• In order to set up your camera correctly to allow for all available light in the venue, you’ll have to get down there the day before and check for yourself.
  • I usually bump up the ISO to 800 or 1600.
  • Change mode to monotone (Most will tell you not too but I get faster, clearer, sharper images when the camera doesn’t have to process colour).
  • Use a fast prime lens like the super reliable 50mm. Best investment I ever made and not a great expense either. For Canon. For Nikon. The 50mm prime lets in a whole heap of light with its shallow depth of field. This allows you pinpoint the exact location of your viewer’s attention.
  • Try to leave your flash at home. Good flashes are not cheap and this will ruin your hot-shoe connection if someone knocks it, trust me. Fixing your camera’s hotshoe and a broken flash will destroy your insurance policy.
  • Get to know the whole band, not just the lead guy, to the point that when you’re snapping away, they will not be distracted by your presence during a song. And when you want them to turn and face you, all you have to do is gesture slightly. Do not take the attention away from the stage!
  • Do hand out business cards. It’ll quickly get fans to leave you with some space to work if they think they are helping you promote their favourite band. Speaking of which use the Security guys if things get out of hand. Equipment damaged by beer and elbows quickly adds up. Think about insurance.

I think I’ve covered all the technical aspects, now it’s up to you to get out there and capture what makes this particular band special using nothing but imagery. As always I’ll leave you with a wee example. This is Worth and Bondi. I’ll stick a video at the bottom of the page for you. See if you can tell me what the drums are..

Here are the shots.

I’ll leave the comments open to you guys on this one.

 

“So how’s it going folks?!”

It appears I’ve stumbled into the ever-present world of blogging. As guided by my college lecturer I am here trying to think of something innovative or interesting to talk or ‘blog’ about. My view on blogging in its purist, non-Facebook, form was as Elliott Gould   (M*A*S*H) summed it up, “Blogging is Graffiti with punctuation”. Now perhaps this gentleman’s archaic view on this new medium of self expression, promotion and publication is as dated as an Elvis fan’s view on emerging Punk in the early 80’s. However, as new and strange as it is to me that someone actually gave a notion as to what my daily thoughts and observations for the day were, this is something I’ll have to embrace and tackle head-on as well as a Ayrshire Lad can. I come from an area where you would wake up to the sound of kids breaking into cars and the smell of dairy cow-shit  from the adjacent fields.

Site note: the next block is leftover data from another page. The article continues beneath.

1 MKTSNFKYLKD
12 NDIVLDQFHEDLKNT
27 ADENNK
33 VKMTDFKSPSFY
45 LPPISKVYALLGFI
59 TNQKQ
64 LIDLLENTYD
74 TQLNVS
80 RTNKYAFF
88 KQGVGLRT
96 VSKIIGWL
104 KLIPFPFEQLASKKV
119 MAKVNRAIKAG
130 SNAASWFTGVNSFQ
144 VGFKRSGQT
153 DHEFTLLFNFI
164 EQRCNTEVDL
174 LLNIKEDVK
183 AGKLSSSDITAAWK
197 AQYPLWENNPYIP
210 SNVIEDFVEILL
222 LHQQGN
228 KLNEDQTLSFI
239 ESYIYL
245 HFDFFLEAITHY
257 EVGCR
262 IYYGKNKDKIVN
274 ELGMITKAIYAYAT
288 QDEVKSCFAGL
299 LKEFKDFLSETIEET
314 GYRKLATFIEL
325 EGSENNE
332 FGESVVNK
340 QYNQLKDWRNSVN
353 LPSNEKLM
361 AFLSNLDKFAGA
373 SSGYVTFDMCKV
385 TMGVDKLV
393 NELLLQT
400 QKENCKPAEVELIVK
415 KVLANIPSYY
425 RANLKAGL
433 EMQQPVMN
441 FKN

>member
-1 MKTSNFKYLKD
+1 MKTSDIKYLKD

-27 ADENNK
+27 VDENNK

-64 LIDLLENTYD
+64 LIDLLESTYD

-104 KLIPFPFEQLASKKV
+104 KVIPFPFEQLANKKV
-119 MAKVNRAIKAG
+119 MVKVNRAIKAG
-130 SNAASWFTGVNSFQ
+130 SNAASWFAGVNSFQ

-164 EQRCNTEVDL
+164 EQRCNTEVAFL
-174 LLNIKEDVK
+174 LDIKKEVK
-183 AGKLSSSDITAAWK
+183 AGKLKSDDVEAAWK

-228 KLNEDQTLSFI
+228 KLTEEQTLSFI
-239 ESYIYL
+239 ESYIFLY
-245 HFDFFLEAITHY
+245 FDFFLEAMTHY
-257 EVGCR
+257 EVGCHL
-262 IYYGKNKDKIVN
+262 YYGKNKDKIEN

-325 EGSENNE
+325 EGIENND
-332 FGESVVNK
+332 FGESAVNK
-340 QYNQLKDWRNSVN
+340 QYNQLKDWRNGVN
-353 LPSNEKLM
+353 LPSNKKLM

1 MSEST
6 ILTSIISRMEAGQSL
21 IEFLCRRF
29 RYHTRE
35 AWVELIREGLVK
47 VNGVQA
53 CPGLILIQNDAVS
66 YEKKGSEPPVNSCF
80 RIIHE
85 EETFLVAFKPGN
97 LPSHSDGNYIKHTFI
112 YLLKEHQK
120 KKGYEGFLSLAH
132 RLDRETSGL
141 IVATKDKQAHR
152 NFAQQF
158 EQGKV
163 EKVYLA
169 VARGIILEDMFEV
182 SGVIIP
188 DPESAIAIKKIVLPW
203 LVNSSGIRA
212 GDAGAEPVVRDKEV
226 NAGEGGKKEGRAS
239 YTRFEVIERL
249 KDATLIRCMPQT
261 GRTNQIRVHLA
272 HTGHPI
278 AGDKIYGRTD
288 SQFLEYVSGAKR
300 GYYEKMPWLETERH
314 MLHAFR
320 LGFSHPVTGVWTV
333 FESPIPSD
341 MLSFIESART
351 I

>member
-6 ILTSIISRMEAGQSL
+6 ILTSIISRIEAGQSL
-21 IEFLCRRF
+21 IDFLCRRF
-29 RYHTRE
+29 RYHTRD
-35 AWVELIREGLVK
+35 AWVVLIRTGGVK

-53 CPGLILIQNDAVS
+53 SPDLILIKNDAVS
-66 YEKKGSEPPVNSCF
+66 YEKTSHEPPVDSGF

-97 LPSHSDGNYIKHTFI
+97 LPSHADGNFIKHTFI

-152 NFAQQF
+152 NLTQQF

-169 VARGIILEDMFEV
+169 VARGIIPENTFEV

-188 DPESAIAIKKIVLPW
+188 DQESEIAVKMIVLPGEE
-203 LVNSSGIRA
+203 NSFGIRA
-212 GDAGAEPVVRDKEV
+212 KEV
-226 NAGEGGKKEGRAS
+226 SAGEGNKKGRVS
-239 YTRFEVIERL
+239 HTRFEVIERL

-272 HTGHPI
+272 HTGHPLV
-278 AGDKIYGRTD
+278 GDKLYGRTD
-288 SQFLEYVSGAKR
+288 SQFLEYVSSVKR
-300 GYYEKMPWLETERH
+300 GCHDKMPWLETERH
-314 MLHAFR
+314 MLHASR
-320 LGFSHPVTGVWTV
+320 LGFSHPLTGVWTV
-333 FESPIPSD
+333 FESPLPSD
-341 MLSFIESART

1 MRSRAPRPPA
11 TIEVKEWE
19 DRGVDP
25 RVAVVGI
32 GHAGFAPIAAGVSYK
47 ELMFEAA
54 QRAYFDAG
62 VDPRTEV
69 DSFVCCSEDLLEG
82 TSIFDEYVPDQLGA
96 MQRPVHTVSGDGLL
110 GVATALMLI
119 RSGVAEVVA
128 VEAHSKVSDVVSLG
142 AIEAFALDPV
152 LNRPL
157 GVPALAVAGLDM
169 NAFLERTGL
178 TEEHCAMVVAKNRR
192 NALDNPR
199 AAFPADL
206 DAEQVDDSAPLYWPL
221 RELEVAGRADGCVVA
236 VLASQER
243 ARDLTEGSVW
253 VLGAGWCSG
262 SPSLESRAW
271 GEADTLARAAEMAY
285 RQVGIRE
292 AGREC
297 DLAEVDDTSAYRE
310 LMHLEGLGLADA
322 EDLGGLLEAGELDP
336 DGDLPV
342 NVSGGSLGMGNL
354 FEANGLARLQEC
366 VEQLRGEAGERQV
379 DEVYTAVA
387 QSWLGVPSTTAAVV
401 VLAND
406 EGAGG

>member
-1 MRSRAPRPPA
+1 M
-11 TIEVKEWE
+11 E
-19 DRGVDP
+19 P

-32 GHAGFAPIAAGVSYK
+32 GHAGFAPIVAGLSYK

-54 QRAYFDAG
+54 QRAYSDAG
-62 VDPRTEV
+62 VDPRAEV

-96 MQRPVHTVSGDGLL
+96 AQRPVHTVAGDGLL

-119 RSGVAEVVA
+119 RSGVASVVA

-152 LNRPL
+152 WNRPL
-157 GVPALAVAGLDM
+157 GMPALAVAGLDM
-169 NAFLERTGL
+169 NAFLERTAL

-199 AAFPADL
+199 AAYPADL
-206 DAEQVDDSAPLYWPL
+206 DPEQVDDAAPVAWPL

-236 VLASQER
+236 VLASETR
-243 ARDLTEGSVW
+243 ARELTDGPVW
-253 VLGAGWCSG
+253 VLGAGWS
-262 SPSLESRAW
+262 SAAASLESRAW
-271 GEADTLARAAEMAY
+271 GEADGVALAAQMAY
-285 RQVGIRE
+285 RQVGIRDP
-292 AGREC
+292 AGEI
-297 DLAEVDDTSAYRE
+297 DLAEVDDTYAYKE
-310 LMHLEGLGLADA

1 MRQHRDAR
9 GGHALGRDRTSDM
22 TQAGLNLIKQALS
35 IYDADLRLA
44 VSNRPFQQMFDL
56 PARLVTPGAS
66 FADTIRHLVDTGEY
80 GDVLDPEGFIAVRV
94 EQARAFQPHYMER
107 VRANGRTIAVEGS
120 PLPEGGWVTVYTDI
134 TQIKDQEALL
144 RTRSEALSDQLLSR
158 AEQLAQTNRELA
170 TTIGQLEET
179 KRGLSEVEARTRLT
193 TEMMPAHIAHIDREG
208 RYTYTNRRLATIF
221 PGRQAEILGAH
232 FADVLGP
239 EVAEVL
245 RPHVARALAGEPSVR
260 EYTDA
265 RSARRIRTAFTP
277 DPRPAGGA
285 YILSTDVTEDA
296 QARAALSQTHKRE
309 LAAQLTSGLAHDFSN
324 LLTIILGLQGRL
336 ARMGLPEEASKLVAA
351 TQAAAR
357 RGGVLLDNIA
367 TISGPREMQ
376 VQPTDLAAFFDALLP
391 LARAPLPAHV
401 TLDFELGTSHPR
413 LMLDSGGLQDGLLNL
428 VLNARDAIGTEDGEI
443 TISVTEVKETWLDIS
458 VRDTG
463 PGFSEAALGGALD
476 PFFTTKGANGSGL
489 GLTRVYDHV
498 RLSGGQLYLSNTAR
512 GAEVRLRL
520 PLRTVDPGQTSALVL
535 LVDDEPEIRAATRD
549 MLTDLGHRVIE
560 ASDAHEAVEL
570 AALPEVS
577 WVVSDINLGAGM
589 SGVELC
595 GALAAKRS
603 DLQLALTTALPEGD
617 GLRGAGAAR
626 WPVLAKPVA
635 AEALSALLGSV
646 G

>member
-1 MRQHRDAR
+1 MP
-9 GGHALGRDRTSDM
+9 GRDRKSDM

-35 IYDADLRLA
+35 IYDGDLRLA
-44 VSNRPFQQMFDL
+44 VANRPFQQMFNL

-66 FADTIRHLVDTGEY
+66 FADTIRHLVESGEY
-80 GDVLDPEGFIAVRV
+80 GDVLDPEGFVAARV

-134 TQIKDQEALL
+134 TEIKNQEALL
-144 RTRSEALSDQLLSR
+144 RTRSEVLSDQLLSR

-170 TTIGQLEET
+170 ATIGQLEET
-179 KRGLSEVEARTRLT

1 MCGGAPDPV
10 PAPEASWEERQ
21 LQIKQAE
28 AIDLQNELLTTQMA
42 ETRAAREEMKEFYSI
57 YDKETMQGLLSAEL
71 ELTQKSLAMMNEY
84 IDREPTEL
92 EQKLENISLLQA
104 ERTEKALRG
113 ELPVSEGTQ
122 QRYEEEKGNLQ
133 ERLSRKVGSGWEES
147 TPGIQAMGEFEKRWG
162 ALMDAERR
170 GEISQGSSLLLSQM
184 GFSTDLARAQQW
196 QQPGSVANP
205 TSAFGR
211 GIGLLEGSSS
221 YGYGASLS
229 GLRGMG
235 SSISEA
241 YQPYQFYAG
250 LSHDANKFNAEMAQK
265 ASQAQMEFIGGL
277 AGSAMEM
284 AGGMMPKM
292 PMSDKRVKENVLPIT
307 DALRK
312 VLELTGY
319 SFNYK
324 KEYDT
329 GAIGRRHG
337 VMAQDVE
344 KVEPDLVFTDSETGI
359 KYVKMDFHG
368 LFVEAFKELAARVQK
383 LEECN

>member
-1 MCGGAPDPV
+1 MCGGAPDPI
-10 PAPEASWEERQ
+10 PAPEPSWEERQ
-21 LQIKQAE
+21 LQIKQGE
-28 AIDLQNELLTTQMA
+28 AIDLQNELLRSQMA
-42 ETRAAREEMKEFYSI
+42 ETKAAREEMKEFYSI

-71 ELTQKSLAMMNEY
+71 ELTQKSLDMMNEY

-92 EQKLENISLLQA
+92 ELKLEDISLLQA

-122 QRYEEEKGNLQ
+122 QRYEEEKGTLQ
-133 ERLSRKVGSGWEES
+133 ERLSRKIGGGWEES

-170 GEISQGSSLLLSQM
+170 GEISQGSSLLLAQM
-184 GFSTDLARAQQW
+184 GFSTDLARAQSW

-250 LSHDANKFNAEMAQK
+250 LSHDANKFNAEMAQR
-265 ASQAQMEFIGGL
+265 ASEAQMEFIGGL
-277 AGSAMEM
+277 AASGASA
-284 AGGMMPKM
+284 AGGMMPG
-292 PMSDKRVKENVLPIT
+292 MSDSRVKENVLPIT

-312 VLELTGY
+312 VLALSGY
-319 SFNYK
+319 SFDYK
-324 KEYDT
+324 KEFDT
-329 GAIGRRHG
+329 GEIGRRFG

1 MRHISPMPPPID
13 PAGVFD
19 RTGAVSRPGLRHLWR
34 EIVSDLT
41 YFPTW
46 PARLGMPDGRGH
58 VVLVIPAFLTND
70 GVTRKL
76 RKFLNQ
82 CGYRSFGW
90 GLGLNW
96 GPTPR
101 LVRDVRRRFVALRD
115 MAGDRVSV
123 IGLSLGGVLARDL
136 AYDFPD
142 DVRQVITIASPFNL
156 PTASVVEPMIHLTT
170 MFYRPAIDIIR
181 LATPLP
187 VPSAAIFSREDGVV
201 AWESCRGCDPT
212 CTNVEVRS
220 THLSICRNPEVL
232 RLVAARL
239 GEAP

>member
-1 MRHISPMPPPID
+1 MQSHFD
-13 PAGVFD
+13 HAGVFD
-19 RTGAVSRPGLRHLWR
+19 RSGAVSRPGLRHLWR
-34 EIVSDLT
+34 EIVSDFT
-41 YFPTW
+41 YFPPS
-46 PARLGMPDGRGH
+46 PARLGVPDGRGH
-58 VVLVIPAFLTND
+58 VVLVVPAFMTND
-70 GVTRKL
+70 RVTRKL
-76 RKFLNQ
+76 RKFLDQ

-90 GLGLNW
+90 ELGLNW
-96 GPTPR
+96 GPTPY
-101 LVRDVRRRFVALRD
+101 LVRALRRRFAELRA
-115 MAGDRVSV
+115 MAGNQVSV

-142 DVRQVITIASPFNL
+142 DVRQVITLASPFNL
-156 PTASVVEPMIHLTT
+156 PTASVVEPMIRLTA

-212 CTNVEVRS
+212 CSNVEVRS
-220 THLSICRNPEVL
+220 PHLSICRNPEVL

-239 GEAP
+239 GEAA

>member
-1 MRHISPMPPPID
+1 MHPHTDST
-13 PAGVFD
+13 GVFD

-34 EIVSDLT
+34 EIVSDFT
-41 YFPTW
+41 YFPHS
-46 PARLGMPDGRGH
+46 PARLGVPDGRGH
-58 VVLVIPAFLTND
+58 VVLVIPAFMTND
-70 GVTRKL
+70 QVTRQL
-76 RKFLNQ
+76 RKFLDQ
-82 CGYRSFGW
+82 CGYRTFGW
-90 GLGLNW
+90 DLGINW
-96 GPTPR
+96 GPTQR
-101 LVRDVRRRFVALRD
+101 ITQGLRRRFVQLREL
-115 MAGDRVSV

I live in Ireland, and have done on and off, for around ten years. I first stayed in a small tourist town in the West of Ireland and because of tourism seasonality ie, everyone left after summer and I was bored to tears, I’m now living in Dublin in the East. By weaving in and out of various Catering/ Hospitality roles, travelling the seven seas on the QE2 and even working in a vineyard in South Africa I’ve realised that there was only one common factor to my nostalgia when I look back. The very medium which has triggered the ‘going back to college education’ and therefore the very reason why I’m writing this blog now. Photography.

Curiosity has always driven me to explore new areas whether its Geographical or Coffee Shop Sociological. I travelled extensively throughout South East Asia on motorbikes, Hiked through Scotland and Ireland on boot and drank my way through most of the Western Cape’s vineyards on bicycle. Nothing entertains me more than sitting in a coffee shop sending tourists the wrong way up temple bar and watching as the rest of the world walks by. I love trying to hazard a guess as to what everyone is up to, perhaps conceiving world domination plans or how they spoke Espressonese before Starbucks made it cool ( or mandatory, as one College Professor found out the hard way).

By watching the world and its people I’ve developed a need to record or capture everything around me and my camera is the best tool I have to do this. I’m terrified that one day I’ll forget all these characters as I get older, incidently the reason my Grandmother keeps a box of photos beside the bed, and as such I’ve the compulsion to record everything for fear of memory loss.

Anyway I’ll knuckle down and hopefully nail this blogging medium, first to keep up to speed with the rest of the blogging world and secondly, to pass the blogging class.